Web Accessibility Basics

We often hear how the web is constantly changing and evolving. One aspect of the web steadily coming to the forefront is web accessibility. You’ve likely heard the term and about some of the elements that make up an accessible friendly website, but there is a lot to it. In this article, we’ll go over some of the basics of web accessibility to get you started.

What is Web Accessibility?

According to the W3C’s Web Accessibility Initiative, web accessibility means that “people with disabilities can perceive, understand, navigate, and interact with the Web, and that they can contribute to the Web. Web accessibility also benefits others, including older people with changing abilities due to aging.”

Why Does It Matter?

Today, accessibility on the web is crucial to many areas of peoples’ lives. Providing individuals with an equal opportunity and equal access is extremely important. Online experiences for millions of people with physical, auditory, visual, cognitive, speech, and neurological disabilities can be made possible or can be hindered by the inclusion or exclusion of accessible elements on websites.

Along with the people who rely on accessible websites to use and contribute to the web, web accessibility also benefits people without disabilities. Many users benefit from the ability to customize their online experience to their personal preferences, specific needs, and individual situations.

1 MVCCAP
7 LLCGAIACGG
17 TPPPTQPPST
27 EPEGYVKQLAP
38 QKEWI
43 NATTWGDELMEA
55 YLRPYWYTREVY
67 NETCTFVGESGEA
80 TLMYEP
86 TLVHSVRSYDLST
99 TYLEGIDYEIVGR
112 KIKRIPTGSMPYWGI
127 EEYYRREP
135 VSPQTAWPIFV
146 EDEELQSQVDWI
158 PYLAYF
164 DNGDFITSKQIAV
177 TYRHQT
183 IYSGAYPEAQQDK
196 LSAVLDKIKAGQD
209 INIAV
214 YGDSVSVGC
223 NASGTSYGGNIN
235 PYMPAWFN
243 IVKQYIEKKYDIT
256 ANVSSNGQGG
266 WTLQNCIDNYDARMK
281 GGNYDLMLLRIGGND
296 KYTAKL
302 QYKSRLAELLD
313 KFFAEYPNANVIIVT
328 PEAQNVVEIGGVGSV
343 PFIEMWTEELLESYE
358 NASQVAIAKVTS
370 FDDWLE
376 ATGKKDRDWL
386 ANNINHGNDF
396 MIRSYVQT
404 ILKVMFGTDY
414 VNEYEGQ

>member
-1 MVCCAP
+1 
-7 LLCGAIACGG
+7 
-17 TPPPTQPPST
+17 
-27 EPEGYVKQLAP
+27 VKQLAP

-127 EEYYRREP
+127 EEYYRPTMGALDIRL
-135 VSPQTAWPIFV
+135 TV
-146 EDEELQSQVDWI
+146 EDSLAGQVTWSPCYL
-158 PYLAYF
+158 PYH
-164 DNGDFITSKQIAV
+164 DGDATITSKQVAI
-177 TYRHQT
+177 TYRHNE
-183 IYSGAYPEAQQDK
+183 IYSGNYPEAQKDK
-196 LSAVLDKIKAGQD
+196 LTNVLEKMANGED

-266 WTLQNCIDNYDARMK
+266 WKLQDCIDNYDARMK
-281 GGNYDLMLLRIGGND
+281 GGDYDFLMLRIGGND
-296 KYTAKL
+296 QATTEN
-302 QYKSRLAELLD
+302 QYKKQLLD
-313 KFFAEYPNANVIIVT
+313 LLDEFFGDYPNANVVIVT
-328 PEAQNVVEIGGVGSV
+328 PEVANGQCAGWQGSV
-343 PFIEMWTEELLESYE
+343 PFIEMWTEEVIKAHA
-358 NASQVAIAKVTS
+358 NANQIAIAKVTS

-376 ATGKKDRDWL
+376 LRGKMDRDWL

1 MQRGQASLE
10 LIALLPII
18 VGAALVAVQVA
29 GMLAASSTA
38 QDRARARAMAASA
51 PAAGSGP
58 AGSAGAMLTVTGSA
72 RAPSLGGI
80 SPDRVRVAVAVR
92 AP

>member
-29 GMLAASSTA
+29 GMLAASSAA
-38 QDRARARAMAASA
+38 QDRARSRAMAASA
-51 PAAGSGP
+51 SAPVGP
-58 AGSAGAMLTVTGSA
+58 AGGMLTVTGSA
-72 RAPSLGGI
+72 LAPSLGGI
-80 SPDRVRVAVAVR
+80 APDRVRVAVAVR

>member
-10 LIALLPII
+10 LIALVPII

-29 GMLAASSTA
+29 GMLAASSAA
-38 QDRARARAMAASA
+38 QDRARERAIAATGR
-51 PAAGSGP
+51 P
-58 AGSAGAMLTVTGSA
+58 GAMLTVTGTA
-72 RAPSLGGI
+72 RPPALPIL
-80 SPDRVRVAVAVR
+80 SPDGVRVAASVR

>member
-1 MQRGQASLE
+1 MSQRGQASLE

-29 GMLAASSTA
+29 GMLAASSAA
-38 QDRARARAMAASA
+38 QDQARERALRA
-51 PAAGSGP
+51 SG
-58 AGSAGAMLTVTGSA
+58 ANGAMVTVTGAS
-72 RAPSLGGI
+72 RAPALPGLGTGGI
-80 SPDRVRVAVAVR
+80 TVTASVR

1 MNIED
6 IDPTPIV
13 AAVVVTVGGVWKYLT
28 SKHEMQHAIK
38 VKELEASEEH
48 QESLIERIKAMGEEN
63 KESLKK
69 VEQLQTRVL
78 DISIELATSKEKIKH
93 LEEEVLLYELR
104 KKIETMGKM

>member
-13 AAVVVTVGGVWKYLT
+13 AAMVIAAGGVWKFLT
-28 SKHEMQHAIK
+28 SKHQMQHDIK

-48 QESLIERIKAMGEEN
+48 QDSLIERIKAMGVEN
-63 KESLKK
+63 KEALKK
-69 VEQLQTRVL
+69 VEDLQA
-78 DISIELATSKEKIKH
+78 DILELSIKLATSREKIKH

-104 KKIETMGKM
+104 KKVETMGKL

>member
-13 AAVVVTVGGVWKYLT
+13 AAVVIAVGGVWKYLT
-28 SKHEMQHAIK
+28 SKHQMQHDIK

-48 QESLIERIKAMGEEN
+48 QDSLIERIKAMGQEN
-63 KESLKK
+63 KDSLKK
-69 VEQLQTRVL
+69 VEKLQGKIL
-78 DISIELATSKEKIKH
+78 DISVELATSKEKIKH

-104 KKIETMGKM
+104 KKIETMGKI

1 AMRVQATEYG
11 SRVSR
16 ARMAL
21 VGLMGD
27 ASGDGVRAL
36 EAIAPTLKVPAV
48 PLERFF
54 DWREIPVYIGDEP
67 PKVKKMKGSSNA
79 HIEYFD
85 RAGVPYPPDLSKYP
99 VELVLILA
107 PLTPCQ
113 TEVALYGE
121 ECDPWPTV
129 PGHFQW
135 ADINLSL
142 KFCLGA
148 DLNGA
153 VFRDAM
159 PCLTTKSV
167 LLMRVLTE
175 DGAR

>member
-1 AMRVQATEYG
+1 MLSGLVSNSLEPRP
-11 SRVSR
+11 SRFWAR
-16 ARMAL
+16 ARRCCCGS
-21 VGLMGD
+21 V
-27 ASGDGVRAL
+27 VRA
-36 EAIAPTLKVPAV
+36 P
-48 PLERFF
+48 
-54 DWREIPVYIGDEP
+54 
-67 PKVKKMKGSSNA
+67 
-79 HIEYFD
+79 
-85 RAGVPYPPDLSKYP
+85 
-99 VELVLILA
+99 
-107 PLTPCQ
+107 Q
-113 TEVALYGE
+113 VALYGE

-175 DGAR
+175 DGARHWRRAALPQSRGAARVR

Web Accessibility Basics

Many professionals who work with the web play an important part in ensuring web accessibility for others. When it comes to developing and designing a website there are a few basics to keep in mind to help make sure you are on the path to an accessible friendly site. Here are three simple things you can do to get started.

  1. ALT Tag
  2. Make sure that you are including alternative text with images on your website. These tags serve an important role in providing alternative text about images for screen readers. For visitors who are blind, visually impaired, or in cases where a photo will not load on a webpage, the alt tag provides a description of the image.

  3. Contrast
  4. Contrast is often a factor when considering readability. Making sure that your text contrasts enough with the background color of a page or element is key. Black on white offers significantly stark contrast, while red on black would be considered not contrasting enough.

  5. Heading Structure
  6. In web development, headings are created using heading tags. Those tags are numbered 1 through 6, with 1 being the largest heading size and 6 being the smallest of the headings. It is important to use headings in their hierarchal order.

    The title of this article is an h1 heading. A page should only have one h1 heading, but you could have multiple h2-h6 headings, though all six are not required. As long as they are presented in order, you are good.

Is Your Site Accessible?

Here at BxB, we do our best to make our websites as accessibly friendly as possible which is why we use the latest plugins, tools, and development practices when building and maintaining websites. Contact us now to find out how we can help you create a strong web presence with an accessible friendly website.